The Apple Mac has its own screen optimizer built in and found in System Preferences – Displays – Color – Calibrate.  Once Calibrate has been chosen, the screen below appears.


This is followed by:


If none of the above are available, then an alternative, is to buy a Pantone Huey Pro.  See:

In ascending price, there are also a number of other products available:

and all do a very good job.

Once you have used any of the above, the VDU should show true colours  and brightness –  this is a good starting point.


The advent of flat screen monitors has produced a problem for those wishing to run full profiling adjustment programs, most of which call for changes in the VDU’s Contrast controls.  Few flat screen monitors allow changes in Contrast, thus one part of the process may well be unavailable.  For those who wish to have the complete process carried out, then an older CRT (Television type monitor) may be called for and these can be picked up very cheaply on Ebay (around £25 – £30) although usually – ‘Buyer Collects’.  Watch out for Iiyma, HP Compaq, Compaq, Viewsonic, NEC or Dell


The next stage in this Colour Management process is to introduce a printer profile into the chain and in the world of professional image production, a fortune can be spent on both screen and printer optimization.  However, this effort is usually well worth its cost in terms of time, ink and paper saved.

The printer profile is the last link in the chain and acts as an interpreter between the Computer and the printer.  It acts in much the same manner as the screen profile, in that if a true Red is sent to the printer,then the printer will recognize it as such and thus print a true Red onto the paper.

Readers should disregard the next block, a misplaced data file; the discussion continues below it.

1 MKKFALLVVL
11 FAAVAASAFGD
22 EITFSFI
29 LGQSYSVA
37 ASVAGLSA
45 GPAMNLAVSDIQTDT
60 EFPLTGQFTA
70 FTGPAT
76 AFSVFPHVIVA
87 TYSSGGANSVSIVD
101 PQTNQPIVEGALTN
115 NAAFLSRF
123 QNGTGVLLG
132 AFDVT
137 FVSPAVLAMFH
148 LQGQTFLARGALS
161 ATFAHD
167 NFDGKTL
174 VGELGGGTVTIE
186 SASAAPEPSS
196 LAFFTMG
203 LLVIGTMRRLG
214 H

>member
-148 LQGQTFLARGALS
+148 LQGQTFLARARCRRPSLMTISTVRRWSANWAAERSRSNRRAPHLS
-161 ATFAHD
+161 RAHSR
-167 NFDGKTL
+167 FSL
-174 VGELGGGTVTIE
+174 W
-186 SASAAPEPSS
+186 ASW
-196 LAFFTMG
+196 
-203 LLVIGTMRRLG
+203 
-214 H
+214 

Unfortunately, not all domestic printers will accommodate printer profiles, but as a yardstick – Canon, Epson and HP printers usually will and in fact many are shipped with a range of possible profiles.  All of which are loaded in at installation and ready for use in Adobe Photoshop, Apple Aperture or Photoshop Elements.

There are a number of on-line companies who (for a fee) will produce a printer profile for you.  Simply Google the search terms – Printer Profiling and take your pick.  The American Printing Ink company Marrutt ( offer a bespoke profiling service and advice too:

For free profiling, try Fotospeed Papers (

They will mail you a test chart to print off and once you’ve done this according to their instructions, – you send it back in the post, with details of computer setup, printer, ink used and paper type.  Your print will be analyzed and a profile produced for your computer / paper / printer / ink combination and mailed back to you.  The profile must then be installed via your editing program and all instructions are provided.

They offer advice on profiles:

And a range of tutorial videos on their Tech Support page